The Post 9/11 GI Bill is the most generous education benefit in the history of the GI Bill. But even as good as it is, sometimes it is still not enough to meet the financial demands today of getting a college education. One little-known program that can help fund  your education is the VA Work-Study Program.

work study program Requirements

Not all veterans or family members using GI Bill benefits will qualify for the VA’s Work-Study Program. First, a student must be enrolled full-time or at least 3/4 time in a college degree program, vocational or professional program and using one of the following GI Bills:

  • The Post-9/11 GI Bill
  • Montgomery GI Bill – Active Duty or Selected Reserve
  • Vocational Training and Rehabilitation for Veterans with Service-Connected Disabilities
  • Dependents’ Educational Assistance Program
  • Fry Scholarship

The Work

Work assigned can be either located at a VA facility or on campus. If assigned by the VA, work can be:

  • At a VA facility itself, such as a hospital or clinic.
  • At a Department of Defense, Coast Guard, or National Guard facility relating to the administration of the Montgomery GI Bill – Selected Reserve.
  • At a State Veterans agency related to assisting Veterans in obtaining any benefit under Title 38, U.S.C. or the laws of the State.

If working on campus, the work could be:

  • Working in a Center for Excellence for Veteran Student Success to support and coordinate academic, financial, physical, and social needs of Veteran students.
  • Working in a cooperative program carried out jointly by the VA and the school.
  • A veterans-related position at a school, such as:
    • Preparing and processing necessary papers and other documents at educational institutions.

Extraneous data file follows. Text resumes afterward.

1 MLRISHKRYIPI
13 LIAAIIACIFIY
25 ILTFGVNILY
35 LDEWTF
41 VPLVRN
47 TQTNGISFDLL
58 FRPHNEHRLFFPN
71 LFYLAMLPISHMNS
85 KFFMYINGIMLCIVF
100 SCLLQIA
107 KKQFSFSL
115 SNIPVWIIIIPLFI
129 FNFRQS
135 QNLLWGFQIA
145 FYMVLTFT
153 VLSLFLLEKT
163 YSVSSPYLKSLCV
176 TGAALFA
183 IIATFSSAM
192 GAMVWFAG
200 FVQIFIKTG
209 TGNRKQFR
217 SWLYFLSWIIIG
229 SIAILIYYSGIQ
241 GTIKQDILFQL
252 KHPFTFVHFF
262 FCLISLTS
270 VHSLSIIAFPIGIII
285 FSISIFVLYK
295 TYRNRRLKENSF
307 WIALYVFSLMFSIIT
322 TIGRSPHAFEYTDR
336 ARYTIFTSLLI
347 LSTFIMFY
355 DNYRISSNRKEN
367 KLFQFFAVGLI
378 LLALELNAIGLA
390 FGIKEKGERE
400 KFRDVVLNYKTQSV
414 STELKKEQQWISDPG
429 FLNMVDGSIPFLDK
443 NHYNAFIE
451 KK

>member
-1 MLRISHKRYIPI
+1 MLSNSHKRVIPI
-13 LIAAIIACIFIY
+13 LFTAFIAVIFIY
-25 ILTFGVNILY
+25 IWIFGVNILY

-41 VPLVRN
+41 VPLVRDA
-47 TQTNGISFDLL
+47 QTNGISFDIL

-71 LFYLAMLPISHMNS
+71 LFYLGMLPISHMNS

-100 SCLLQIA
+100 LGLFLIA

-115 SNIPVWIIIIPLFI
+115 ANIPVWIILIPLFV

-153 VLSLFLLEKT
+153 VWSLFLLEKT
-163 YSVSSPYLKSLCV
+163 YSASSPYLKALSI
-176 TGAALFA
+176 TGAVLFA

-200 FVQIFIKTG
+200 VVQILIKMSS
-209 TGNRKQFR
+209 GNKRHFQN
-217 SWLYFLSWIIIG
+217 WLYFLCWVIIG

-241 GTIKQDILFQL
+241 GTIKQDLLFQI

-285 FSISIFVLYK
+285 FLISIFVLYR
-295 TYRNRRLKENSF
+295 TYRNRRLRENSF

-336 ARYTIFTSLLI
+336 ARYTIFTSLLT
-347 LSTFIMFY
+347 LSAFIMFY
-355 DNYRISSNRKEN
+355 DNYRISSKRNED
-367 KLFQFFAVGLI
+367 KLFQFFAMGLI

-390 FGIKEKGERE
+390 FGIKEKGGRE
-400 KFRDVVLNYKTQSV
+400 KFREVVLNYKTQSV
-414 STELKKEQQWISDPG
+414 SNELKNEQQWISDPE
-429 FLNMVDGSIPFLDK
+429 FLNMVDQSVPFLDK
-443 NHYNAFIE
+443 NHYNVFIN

• Assisting with dissemination of general information regarding Veteran benefits and/or services.
    • Assisting veteran students with benefits via phone, email, or in person.
    • Maintaining and organizing veteran-related files.

The work assigned will depend on what jobs are available at the time, the student’s interests and the amount of time by the student that can be devoted to working.

As far as who gets first choice of available work, it goes to veterans based on the following factors:

  • Highest priority goes to veterans having service-connected disabilities or disabilities rated by VA at 30% or more.
  • Veterans with non service-connected disabilities.
  • Those having the ability to complete the work-study contract before the end of their GI Bill entitlement.
  • Job availability within normal commuting distance.

The work can be performed both while enrolled and during breaks between terms if the student desires. As far as hours worked, it is up to the student as far as the amount of work they can handle and still keep up on their schoolwork. However, the total number of hours can’t exceed 25 times the number of weeks in an enrollment period. In a 16-week semester, the student would be limited to 400 hours or about 25 hours per week.

The Pay

The pay can vary depending on if working for the VA or school and in which state. The hourly wage paid to students working for the VA will be either the federal wage minimum or the state’s minimum wage where the school is located, whichever is greater.

If working for a school, the pay can be the difference between what the VA pays and the amount the school normally pays its work-study students doing the same work, if there is a difference.

Students in the program can choose an advance payment for 40% of the hours in their agreement or 50 hours, whichever is less. From then on, the VA will pay after each additional 50 hours of work or every two weeks, whichever comes first.

The money earned from the VA Work-Study Program can negate, or at least reduce the amount of student loan money that would otherwise be needed to meet education expenses. And depending on the work assigned, some additional skills can be learned along the way that could prove useful later on in school or life after school.

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Kness retired in November 2007 as a Senior Noncommissioned Officer after serving 36 years of service with the Minnesota Army National Guard of which 32 of those years were in a full-time status along with being a traditional guardsman. Kness takes pride in being able to still help veterans, military members, and families as they struggle through veteran and dependent education issues.